I've been drinking daily (and nightly) for twenty years. As of 12:30 tomorrow afternoon I will have one week of sobriety. I was afraid of withdrawal symptoms, being well acquainted with nausea and the shakes. What I didn't expect is the inability to sleep and all over mental and physical itchiness. I am very lucky to have the loving support of my family and tomorrow I'll attend an AA meeting. Allow people to help you. Actively seek help. It's very difficult to go it alone. Take back your life. Don't say you'll try, say you will do it — one day at a time, one hour, one minute at a time if you must but do it. Luck doesn't have much to do with it but I wish you much in your recovery.
May 21, 200921408
I am almost 20, and am spending about 6 to 10 hours a week in group, therapy, and AA. The longest I have been able to go sober so far is 9 weeks. For some reason, after that magic...
I am almost 20, and am spending about 6 to 10 hours a week in group, therapy, and AA. The longest I have been able to go sober so far is 9 weeks. For some reason, after that magic number in weeks has passed, I relapse. All I have to say from personal experience is a couple of things. One, you can't quit unless you truly want to quit for you and you only. If you only want to quit for others, your chances of quiting are slim to none. Second, I don't care what ANYONE else says, quiting never gets easier. At least not so easy you never want to take another drink. The urge and thought will always be there.
I do think Alice is right. You should seek professional help and by all means get all the help you can. You will need more friends now than you ever did to help you and support you. Friends that don't judge or nag. Friends that will be there for you no matter what, day or night, and friends that can talk you out of that first drink. That's all I have to say on that. Hope that I have been some help! Good luck on you "quitting" journey.
March 9, 200921452
I have had the same symptoms. You, like me, are an alcoholic. The only way to get rid of these withdrawal symptoms is to quit. AA meetings help me. I've tried and tried to limit my...
I have had the same symptoms. You, like me, are an alcoholic. The only way to get rid of these withdrawal symptoms is to quit. AA meetings help me. I've tried and tried to limit my drinking, only to return to a state worse than the last. Try AA meeting and get a sponser. Good luck! Ray.
September 3, 200821473
There are many medications out there that can help you in the detox phase and also help with the alcohol cravings. I'm not crazy about doctors either, but in this instance they can...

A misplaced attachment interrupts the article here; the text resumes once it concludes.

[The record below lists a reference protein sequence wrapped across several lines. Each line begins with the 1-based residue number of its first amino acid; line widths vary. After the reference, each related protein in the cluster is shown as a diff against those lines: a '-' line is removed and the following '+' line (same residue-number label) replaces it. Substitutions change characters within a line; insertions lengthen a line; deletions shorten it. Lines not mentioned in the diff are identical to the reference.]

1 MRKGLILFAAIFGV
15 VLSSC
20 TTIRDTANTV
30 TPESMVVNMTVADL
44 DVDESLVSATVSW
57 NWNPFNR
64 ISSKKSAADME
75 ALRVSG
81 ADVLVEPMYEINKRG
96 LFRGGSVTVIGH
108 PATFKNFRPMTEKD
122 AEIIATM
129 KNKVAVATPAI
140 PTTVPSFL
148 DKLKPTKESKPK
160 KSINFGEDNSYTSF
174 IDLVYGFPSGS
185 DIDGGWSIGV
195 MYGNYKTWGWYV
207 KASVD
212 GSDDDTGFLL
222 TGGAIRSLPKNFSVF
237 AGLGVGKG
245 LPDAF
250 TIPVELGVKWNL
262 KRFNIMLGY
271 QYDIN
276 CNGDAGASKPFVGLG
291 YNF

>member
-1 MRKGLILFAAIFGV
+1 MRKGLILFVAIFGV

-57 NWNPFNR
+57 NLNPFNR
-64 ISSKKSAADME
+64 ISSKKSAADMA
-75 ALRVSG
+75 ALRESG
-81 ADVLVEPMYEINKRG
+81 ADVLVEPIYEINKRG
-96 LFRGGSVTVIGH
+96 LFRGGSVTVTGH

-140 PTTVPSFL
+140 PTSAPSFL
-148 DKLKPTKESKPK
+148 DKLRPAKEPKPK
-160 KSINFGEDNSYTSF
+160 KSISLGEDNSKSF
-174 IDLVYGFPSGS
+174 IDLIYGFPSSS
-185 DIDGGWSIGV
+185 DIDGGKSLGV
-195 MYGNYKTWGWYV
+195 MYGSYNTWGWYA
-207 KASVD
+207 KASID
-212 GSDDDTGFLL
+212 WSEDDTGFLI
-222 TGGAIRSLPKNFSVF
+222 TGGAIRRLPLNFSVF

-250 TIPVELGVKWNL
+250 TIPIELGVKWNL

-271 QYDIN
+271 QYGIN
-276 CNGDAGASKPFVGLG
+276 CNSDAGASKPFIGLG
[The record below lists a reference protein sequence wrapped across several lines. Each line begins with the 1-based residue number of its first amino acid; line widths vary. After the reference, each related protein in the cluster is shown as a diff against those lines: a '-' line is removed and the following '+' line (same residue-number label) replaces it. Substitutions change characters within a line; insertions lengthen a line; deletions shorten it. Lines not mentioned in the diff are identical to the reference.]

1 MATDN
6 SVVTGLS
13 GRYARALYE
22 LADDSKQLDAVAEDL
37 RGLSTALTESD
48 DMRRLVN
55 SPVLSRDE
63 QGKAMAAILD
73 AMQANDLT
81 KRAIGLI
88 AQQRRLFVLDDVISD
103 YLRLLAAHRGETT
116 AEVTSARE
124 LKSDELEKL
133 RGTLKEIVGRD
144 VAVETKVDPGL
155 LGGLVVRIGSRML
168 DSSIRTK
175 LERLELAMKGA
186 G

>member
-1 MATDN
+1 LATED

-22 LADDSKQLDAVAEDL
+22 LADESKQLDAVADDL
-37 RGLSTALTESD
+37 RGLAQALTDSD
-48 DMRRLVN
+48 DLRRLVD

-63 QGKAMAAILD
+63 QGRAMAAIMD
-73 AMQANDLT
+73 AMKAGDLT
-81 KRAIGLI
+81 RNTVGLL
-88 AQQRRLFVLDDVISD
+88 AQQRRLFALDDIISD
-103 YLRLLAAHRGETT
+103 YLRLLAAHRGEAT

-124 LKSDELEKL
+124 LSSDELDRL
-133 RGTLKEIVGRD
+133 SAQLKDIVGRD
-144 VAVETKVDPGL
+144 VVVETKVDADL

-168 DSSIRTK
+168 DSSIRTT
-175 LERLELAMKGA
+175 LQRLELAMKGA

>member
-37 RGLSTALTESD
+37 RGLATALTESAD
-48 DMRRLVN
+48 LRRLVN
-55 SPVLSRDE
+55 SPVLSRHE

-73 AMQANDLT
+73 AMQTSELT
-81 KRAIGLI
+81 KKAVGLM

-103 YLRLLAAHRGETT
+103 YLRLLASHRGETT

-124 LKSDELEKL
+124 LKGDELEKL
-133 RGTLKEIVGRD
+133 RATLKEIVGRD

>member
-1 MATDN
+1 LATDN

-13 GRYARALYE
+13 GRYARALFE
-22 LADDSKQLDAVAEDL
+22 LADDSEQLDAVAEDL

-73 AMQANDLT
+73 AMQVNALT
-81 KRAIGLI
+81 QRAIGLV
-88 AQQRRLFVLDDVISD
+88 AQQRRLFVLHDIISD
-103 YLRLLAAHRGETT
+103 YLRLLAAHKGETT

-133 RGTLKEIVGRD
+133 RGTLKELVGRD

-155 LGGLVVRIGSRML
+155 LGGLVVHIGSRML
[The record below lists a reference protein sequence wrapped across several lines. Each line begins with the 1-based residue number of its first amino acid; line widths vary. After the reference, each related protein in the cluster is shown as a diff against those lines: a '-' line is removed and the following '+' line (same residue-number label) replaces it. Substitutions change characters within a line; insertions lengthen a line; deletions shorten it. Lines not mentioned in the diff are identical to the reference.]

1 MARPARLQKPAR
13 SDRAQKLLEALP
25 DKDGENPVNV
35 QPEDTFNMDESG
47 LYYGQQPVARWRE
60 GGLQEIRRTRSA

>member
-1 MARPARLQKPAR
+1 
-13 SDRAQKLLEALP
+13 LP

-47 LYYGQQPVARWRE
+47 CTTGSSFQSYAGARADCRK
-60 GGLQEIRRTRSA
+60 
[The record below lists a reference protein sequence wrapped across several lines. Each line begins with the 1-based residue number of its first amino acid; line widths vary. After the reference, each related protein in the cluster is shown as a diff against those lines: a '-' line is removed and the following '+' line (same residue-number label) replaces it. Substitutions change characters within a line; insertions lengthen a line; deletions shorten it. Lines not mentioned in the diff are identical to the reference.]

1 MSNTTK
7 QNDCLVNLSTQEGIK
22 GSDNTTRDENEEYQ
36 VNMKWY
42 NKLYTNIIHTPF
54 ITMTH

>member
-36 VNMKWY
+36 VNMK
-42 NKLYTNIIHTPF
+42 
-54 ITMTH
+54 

There are many medications out there that can help you in the detox phase and also help with the alcohol cravings. I'm not crazy about doctors either, but in this instance they can really be helpful in prescribing the right drugs to minimize symptoms and keep you on the "alcohol free" road. This is an addiction that is way too powerful to battle by yourself. You need medication, family and/or friend support, and group support. Don't beat yourself up and start fresh with the RIGHT HELP. You need it and you deserve it.
July 28, 200821259
I wanted to respond to the Alcohol Withdrawal Symptoms post. I am a recovering alcoholic, and I have been sober for 2 years now. I want to say that the physical symptoms do go...
I wanted to respond to the Alcohol Withdrawal Symptoms post. I am a recovering alcoholic, and I have been sober for 2 years now. I want to say that the physical symptoms do go away in time, but the mental symptoms will always be there. I haven't had a drink in 2 years and there are times that I want to go to the bar and have a few. I have just put in my head that I cant do it, I almost treat it like its a poison that if i take a drink it could do something terrible to me. The last 2 years haven't been the easiest, actually it is the hardest thing I have had to overcome. In time it does get alittle easier to deal with. I stopped on my own, but I would suggest to other people to go to AA meetings or treatment to overcome this challenge. I just want to say, never give up and you need your family and friends to be there to support you on this whether you want them there or not. Some day you will realize just how much you actually need them.
April 1, 200821387
To the reader:
I tried AA for years, and kept relapsing... I too have learned that I cannot do it alone, and once I realized that, and accepted that I need help to quit successfully, it...
To the reader:
I tried AA for years, and kept relapsing... I too have learned that I cannot do it alone, and once I realized that, and accepted that I need help to quit successfully, it became easier. I personally have found that Narcotics Anonymous (NA)was my answer. ALCOHOL is a drug, and the NA fellowship focuses on the disease of addiction, as the problem... where as AA seems to focus on alcohol as being the problem. For me, alcohol is only a symptom of my problem. My problem is that I have the disease of addiction. It manifests in my life in many ways... Try an NA meeting, and see if it works for you. It saved my life.